Inmarsat, the world leader in global, mobile satellite communications, has completed the first phases of testing of innovative technology developments for ORCHESTRA, the company’s forthcoming dynamic network of the future in Singapore.
The tests proved the ability to deliver additional capacity at hotspots via unique, shore-based terrestrial networks. Continued growth in demand in key ports and shipping lanes as well as airports and busy flightpaths in the Asia Pacific region will lead to signal congestion in the future, potentially affecting vital connectivity. Inmarsat is developing the terrestrial part of ORCHESTRA to provide targeted capacity to tackle these hotspots locally to stay ahead of demand and continue to deliver the industry’s highest performance. With global supply chains highly reliant on transport of materials, equipment and goods to and from the Asia Pacific region, such hotspots are expected to develop first in the area and this aspect of Inmarsat ORCHESTRA is intended to deliver the connectivity capacity to anticipate the demand before this occurs.
The tests took place in Singapore between land-based signal towers and ships offshore using Inmarsat proprietary technologies across various combinations of frequency bands and terminal equipment onboard vessels. These real-world cases established achievable performance for ship-to-shore and ship-to-ship connectivity, including distances, range, throughput and link availability.
Singapore was chosen because it is one of the world's busiest container ports, as well as being one of the most demanding environments because of equatorial weather conditions such as heavy rain and high humidity. The tests proved the effectiveness of the stepping-stone connections in the ORCHESTRA maritime mesh, which are expected to reach at least 10 kilometres (6.2 miles) and 100 megabits per second per link, with the mesh network extending this to 30km (18.6 miles) and beyond, enabling, for example, the download of a HD movie in 40 seconds. Speed performance will be evaluated in future tests. Just five shore stations near Singapore would deliver in excess of 10 gigabits per second across this important location.
Peter Hadinger, Chief Technology Officer at Inmarsat, said “The demand for connectivity is growing constantly, especially in the Asia Pacific region with its vital contributions to global trade and transport. Inmarsat continues to anticipate the needs of our customers, meeting future demand from them through the multi-network power of ORCHESTRA. This news is real world proof of how Inmarsat ORCHESTRA will tackle emerging hotspots in busy maritime areas such as congested ports and shipping lanes via terrestrial connectivity to supplement our global satellite networks.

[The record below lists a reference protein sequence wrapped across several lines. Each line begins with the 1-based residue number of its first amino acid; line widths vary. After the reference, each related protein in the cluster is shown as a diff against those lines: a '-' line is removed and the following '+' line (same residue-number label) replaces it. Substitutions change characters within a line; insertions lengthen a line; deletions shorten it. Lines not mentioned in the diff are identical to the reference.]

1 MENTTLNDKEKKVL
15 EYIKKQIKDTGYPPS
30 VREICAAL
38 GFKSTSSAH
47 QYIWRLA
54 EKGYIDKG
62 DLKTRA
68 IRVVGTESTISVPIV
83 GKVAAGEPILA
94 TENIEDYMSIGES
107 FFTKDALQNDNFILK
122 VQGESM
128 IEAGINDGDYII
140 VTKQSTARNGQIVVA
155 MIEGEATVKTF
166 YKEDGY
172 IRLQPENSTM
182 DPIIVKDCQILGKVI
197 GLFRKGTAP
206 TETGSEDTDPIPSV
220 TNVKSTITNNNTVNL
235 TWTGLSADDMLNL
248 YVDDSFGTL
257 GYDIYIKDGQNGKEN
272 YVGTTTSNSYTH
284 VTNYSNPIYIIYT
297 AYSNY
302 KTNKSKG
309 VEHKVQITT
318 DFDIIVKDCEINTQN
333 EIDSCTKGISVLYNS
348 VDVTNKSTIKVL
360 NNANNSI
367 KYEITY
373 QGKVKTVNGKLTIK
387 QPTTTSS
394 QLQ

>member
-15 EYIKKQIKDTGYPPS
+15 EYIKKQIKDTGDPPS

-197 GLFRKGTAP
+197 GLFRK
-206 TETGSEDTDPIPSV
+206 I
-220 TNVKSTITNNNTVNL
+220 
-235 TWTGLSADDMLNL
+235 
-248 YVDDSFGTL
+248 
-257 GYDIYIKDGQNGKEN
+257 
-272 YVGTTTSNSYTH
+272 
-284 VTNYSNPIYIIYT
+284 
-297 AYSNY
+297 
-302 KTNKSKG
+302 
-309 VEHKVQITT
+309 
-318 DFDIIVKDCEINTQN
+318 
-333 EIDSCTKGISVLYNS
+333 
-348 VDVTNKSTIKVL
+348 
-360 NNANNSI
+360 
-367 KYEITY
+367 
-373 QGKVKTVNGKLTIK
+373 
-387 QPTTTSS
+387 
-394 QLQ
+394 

“Through Inmarsat’s innovative use of spectrum and technology, combined with state-of-the-art terrestrial mesh networks including using vessels as stepping-stones, Inmarsat will deliver enhanced and customised connectivity to our customers. This will enable Inmarsat to improve services in the future by anticipating and managing demand from customers in hotspots. It is a win for all our users and Inmarsat will work with national regulators to deliver the benefits of advanced regional connectivity that will also contribute to their governments’ economic growth
“Inmarsat already leads the world in global, mobile satellite communications via ELERA in L-band and Global Xpress in Ka-band. ORCHESTRA will combine high density terrestrial connectivity and a low cost, limited number of low Earth orbit satellites with these existing, leading geostationary networks, which we will supplement further through six additional launches by 2025.”
ORCHESTRA combines geostationary orbit (GEO) satellites, highly targeted low Earth orbit (LEO) satellites and terrestrial communications into a dynamic mesh network to redefine connectivity at scale. It will deliver the highest capacity for mobility worldwide as well as the fastest average speeds and the lowest average latency of any network, planned or in existence.
In the most recent tests, a land-based signal tower communicated with a vessel at sea that travelled to multiple common points daily. The ship sailed patterns of varying distances from the shore, measuring performance during all kinds of weather conditions, the frequency of blockages between the test vessel and shore, such as other ships and the effects of signal reflections off the surface of the sea. Testing included validating the ‘stepping stone’ aspect, connecting a ship to shore via another, intermediate ship.
To deliver ORCHESTRA’s capability for maritime hotspots, Inmarsat will create terrestrial networks that will connect to ships offshore and relieve potential future congestion around ports, straits and canals. These ships in turn will then connect with others further out to sea that are out of the network’s range but can connect via a secure, encrypted signal through multiple vessels as stepping-stones to the network anchor station onshore. Once at sea, as the traffic density dissipates, ORCHESTRA’s dynamic network management will switch ships seamlessly to satellites in the Inmarsat network. In future, this stepping-stone approach in congested areas could also be deployed to the aviation sector around airports and along busy flight paths.
ORCHESTRA’s terrestrial maritime mesh will not be a global network on its own, but instead it will be a crucial ‘instrument’ that ideally addresses a number of hotspots in the world in a way that no stand-alone satellite network ever could. The maritime hotspots have been identified from existing and projected future use of Inmarsat’s Fleet Xpress services.
Inmarsat is conducting independent spectrum sharing studies and the company is in discussions with a number of national regulators in a handful of countries where these hotspots will develop to address the targeted national licensing requirements to deliver this innovation.